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Rust Never Sleeps...

Written by Brian Hicks
Posted August 8, 2006

Maybe somebody ought to give the fellas over at British Petroleum (BP) Neil Young's phone number. Had they only known that rust never sleeps, we might have avoided the market shock that sent oil prices to record levels on Monday.

It was rust after all - simple oxidation - that sent oil prices suddenly higher as BP announced that the shut down of the Prudhoe Bay oilfield had begun over the weekend.

But that's when the misery really started.

Company officials revealed that testing of its pipeline found losses in pipe wall thickness of between 70% and 81 %.

This "corrosion- related wall thinning appeared to exceed BP criteria for continued operation," said the company in an effort to explain in the shut down.

The simple translation is this: the pipe was so darned rusty it could have sprung a gusher at any moment.

And apparently it had as workers later discovered 4 or 5 stray barrels of the liquid gold puddled on the frozen tundra.

Later translations only confirmed the markets worst fears. BP went on to comment that the corrosion was so severe that it will have to replace some 16 miles of pipe.

Can you say worst case scenario?

Industry experts are bracing for several months of blocked production at a time when we can least afford it.

But this was just the latest of BP's Alaskan woes. The company made the headlines for all the wrong reasons as recently as last spring.

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BP = Big Problems

It was then that another pipeline problem - also suspected to be related to corrosion - caused the biggest spill in North Slope history. A mammoth 272,000 barrels of oil gushed onto the ice only last March.

That spill is currently under criminal investigation and spurred the inspection that caused the latest shut down.

As a result only one of BP's three transit lines on the North slope is operational and providing crude.

Sarcastic industry watchers were heard to say yesterday that BP doesn't stand for "Beyond Petroleum", but that it really stands for Big Problems.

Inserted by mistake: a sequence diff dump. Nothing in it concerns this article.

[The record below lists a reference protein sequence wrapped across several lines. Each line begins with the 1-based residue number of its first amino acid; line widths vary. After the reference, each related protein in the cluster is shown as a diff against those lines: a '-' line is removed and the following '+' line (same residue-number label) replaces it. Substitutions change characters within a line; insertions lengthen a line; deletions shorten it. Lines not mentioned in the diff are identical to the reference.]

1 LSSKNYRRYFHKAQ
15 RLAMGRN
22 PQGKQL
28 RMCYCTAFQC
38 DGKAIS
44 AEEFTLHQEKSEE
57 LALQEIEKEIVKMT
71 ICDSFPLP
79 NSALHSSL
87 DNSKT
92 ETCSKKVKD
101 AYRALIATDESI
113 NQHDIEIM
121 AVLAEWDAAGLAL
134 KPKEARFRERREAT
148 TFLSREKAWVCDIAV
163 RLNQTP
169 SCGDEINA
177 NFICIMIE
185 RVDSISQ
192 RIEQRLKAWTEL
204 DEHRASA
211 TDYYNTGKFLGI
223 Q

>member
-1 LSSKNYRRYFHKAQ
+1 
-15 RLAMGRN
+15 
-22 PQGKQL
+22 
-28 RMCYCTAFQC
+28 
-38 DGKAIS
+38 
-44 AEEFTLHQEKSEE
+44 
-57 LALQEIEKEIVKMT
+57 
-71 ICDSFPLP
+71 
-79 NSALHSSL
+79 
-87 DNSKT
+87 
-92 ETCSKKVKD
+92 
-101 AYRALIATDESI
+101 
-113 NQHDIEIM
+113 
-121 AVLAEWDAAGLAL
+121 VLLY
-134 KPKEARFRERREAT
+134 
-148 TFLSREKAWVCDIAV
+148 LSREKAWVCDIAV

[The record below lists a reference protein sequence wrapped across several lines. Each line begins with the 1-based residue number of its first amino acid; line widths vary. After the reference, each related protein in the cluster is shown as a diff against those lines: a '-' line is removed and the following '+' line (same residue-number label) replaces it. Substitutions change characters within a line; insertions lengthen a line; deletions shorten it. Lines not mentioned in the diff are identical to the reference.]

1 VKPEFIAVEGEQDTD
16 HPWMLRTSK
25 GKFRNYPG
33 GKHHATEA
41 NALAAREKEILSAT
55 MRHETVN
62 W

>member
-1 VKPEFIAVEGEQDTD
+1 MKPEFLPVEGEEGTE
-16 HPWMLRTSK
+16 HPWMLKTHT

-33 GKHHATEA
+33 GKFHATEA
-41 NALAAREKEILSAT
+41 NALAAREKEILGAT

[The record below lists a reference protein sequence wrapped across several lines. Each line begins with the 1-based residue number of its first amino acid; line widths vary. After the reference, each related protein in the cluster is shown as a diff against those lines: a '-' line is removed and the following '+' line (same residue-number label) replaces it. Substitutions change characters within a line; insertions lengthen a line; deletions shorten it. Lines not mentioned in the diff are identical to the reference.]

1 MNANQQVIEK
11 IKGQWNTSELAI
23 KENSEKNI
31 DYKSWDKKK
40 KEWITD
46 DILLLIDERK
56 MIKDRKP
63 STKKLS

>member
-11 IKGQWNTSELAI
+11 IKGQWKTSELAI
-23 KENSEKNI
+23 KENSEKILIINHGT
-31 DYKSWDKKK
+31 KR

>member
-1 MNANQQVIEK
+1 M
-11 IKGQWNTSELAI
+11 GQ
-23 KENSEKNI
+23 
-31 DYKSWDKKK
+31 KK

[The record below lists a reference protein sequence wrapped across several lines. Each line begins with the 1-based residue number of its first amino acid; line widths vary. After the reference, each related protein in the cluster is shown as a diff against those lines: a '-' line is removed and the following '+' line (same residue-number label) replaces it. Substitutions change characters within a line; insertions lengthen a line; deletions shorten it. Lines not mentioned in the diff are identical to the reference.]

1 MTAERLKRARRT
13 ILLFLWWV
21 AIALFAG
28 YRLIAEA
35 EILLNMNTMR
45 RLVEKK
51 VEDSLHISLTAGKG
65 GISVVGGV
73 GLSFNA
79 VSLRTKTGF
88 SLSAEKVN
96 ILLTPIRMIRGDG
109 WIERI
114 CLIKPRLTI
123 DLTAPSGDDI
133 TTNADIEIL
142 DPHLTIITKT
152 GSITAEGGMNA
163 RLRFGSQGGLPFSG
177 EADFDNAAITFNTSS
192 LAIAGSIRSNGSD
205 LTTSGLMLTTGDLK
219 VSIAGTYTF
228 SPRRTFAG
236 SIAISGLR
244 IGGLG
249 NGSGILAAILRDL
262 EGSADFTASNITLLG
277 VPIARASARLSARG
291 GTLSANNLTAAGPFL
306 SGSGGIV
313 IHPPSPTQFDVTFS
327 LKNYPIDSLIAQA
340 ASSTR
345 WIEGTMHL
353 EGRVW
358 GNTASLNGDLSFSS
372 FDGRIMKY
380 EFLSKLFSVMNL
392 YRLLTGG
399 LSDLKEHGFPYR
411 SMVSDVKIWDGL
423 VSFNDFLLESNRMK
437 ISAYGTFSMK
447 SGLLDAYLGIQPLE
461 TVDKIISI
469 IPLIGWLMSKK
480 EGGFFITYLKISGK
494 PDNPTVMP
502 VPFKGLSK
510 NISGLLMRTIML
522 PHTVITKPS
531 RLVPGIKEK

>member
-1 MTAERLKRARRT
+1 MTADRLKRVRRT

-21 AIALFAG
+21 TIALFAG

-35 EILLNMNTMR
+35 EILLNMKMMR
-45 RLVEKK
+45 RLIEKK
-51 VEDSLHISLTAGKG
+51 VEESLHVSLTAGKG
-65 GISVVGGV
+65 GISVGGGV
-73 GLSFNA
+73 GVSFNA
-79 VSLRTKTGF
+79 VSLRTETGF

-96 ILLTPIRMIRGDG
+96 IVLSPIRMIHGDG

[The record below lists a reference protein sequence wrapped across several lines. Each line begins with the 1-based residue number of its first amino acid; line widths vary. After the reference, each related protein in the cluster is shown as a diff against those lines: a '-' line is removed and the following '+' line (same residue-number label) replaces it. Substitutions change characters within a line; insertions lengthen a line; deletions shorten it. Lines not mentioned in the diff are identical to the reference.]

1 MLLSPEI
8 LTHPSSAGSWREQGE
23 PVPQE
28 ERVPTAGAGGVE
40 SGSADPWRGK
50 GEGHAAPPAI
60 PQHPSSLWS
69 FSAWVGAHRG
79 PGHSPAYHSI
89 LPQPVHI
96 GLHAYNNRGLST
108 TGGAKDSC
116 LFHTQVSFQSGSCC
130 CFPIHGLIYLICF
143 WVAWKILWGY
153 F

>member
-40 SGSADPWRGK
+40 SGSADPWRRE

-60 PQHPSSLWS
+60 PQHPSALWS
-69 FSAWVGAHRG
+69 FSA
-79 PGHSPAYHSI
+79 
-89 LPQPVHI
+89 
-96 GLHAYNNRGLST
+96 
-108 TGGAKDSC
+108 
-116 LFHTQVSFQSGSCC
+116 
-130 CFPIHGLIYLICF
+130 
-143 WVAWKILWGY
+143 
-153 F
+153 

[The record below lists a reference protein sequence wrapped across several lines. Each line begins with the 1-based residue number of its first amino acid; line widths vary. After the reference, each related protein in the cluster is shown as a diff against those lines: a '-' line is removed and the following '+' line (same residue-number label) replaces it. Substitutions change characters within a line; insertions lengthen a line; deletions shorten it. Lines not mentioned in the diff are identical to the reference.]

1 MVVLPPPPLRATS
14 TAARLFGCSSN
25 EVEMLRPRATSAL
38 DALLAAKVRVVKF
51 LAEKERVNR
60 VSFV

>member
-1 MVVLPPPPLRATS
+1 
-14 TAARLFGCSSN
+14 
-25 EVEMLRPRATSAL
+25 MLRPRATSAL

This would somehow be comical if it wasn't so serious.

The Alaska Department of Revenue estimates that $4.6 million per day will be lost to the state. Alaska State Rep. Mike Chenault, House finance co-chairman, commented that, "it could start to have a disastrous effect on the state as early as today."

But Alaska is not alone. There is plenty of pain to go around.

This pipeline is responsible for 400,000 barrels of oil every single day. This is massive. 400,000 barrels of oil can fuel the entire nation of Norway for 4 days straight. It can meet the US military's daily oil needs.

So this crisis is really a crisis.

Industry analysts predict that gas prices could rise as much as 10 cents based upon the incident.

That giant sucking sound you hear is not some gaping hole in the rusty pipe, but more of your money leaving your wallet.

BP America Chairman and President said in a prepared statement that, "We regret that it is necessary to take this action and we apologize to the nation and to the State of Alaska for the adverse impacts that it will cause."

A Congressional investigation into the matter will likely make the Chairman more sorry.

All of this, of course, simply underscores how thin the margin for error is in world oil markets as suppliers struggle to keep up with demand.

Think about it.

It wasn't unrest or terrorism or war that knocked 400,000 barrels of oil off the market but something as simple as a rusty pipeline. And that single but simple event was enough to send world oil markets to new highs.

This news, of course, couldn't have come at a worse time.

These markets had already been spooked by a series of events in Nigeria, Africa's largest producer.

Late last week it was learned that several foreign oil workers had been kidnapped by armed gangs in Nigeria's oil rich southern delta.

These attacks continued the pattern begun in January. Since then more than 30 foreign oil workers have gone missing in a violent pattern of unrest.

As a result of these attacks, nearly 700,000 barrels of oil a day has been knocked off the world markets. This represents nearly a quarter of Nigeria's projected daily production.

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The credit for this feat belongs to an assortment of criminal gangs, and militant groups that operate in the Niger delta.

The best known of these groups, "The Movement for the Emancipation of Niger Delta" has carried out several of these attacks. These rebels with a cause made news earlier this year when the group declared an "all out war" on foreign oil companies.

This stance virtually ensures that these attacks will continue since the Nigerian government has so far been unsuccessful in stopping these bandits.

Add to this the Iranian problem, the Venezuelan problem, the Mexican problem, the Russian problem, the Iraq problem, the Angolan problem and the Algerian problem and you can't help but conclude that it can only get worse.

Oh yeah, and don't forget the scuffle going on in Lebanon. This is a regional war in the making.

And at a current price of $77 per barrel oil is now once again priced to perfection. The perfection being that the price is just right as long as nothing else bad happens.

But what are the odds of that happening?

Rust never sleeps and neither do the world's problems.

Unfortunately, for us, there is no margin for error.

Oil is headed much higher.
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